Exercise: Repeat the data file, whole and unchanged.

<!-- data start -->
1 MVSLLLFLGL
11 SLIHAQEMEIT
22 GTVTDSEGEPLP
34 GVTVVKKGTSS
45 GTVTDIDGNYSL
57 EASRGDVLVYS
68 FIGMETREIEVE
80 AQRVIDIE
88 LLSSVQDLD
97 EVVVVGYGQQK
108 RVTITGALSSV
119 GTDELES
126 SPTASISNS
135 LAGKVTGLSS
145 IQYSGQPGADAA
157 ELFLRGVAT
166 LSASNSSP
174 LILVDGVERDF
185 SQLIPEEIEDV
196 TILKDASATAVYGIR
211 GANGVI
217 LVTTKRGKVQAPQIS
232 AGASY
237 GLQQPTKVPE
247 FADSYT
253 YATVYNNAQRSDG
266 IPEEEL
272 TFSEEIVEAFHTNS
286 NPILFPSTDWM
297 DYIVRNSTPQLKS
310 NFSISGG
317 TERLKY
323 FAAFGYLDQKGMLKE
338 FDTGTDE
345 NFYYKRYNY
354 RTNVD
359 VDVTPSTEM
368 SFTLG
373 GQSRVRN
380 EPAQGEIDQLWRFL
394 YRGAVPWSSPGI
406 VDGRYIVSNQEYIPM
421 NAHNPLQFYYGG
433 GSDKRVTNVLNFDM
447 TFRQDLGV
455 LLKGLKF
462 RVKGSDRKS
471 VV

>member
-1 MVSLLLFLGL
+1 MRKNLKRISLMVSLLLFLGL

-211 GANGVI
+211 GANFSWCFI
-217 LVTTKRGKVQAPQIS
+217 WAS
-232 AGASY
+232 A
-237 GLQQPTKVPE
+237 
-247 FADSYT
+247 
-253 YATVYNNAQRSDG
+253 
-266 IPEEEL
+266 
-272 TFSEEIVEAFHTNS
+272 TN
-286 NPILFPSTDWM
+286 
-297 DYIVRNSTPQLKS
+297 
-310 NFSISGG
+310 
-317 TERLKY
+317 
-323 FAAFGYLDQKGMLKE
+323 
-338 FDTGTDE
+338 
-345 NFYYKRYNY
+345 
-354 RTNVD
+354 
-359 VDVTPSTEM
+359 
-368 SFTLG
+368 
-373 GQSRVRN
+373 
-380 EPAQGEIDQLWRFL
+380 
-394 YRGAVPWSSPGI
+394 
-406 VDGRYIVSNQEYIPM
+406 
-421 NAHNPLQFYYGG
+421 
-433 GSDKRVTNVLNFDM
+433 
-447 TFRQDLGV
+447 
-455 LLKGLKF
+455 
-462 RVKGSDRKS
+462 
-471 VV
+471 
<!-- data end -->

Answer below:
1 MVSLLLFLGL
11 SLIHAQEMEIT
22 GTVTDSEGEPLP
34 GVTVVKKGTSS
45 GTVTDIDGNYSL
57 EASRGDVLVYS
68 FIGMETREIEVE
80 AQRVIDIE
88 LLSSVQDLD
97 EVVVVGYGQQK
108 RVTITGALSSV
119 GTDELES
126 SPTASISNS
135 LAGKVTGLSS
145 IQYSGQPGADAA
157 ELFLRGVAT
166 LSASNSSP
174 LILVDGVERDF
185 SQLIPEEIEDV
196 TILKDASATAVYGIR
211 GANGVI
217 LVTTKRGKVQAPQIS
232 AGASY
237 GLQQPTKVPE
247 FADSYT
253 YATVYNNAQRSDG
266 IPEEEL
272 TFSEEIVEAFHTNS
286 NPILFPSTDWM
297 DYIVRNSTPQLKS
310 NFSISGG
317 TERLKY
323 FAAFGYLDQKGMLKE
338 FDTGTDE
345 NFYYKRYNY
354 RTNVD
359 VDVTPSTEM
368 SFTLG
373 GQSRVRN
380 EPAQGEIDQLWRFL
394 YRGAVPWSSPGI
406 VDGRYIVSNQEYIPM
421 NAHNPLQFYYGG
433 GSDKRVTNVLNFDM
447 TFRQDLGV
455 LLKGLKF
462 RVKGSDRKS
471 VV

>member
-1 MVSLLLFLGL
+1 MRKNLKRISLMVSLLLFLGL

-211 GANGVI
+211 GANFSWCFI
-217 LVTTKRGKVQAPQIS
+217 WAS
-232 AGASY
+232 A
-237 GLQQPTKVPE
+237 
-247 FADSYT
+247 
-253 YATVYNNAQRSDG
+253 
-266 IPEEEL
+266 
-272 TFSEEIVEAFHTNS
+272 TN
-286 NPILFPSTDWM
+286 
-297 DYIVRNSTPQLKS
+297 
-310 NFSISGG
+310 
-317 TERLKY
+317 
-323 FAAFGYLDQKGMLKE
+323 
-338 FDTGTDE
+338 
-345 NFYYKRYNY
+345 
-354 RTNVD
+354 
-359 VDVTPSTEM
+359 
-368 SFTLG
+368 
-373 GQSRVRN
+373 
-380 EPAQGEIDQLWRFL
+380 
-394 YRGAVPWSSPGI
+394 
-406 VDGRYIVSNQEYIPM
+406 
-421 NAHNPLQFYYGG
+421 
-433 GSDKRVTNVLNFDM
+433 
-447 TFRQDLGV
+447 
-455 LLKGLKF
+455 
-462 RVKGSDRKS
+462 
-471 VV
+471 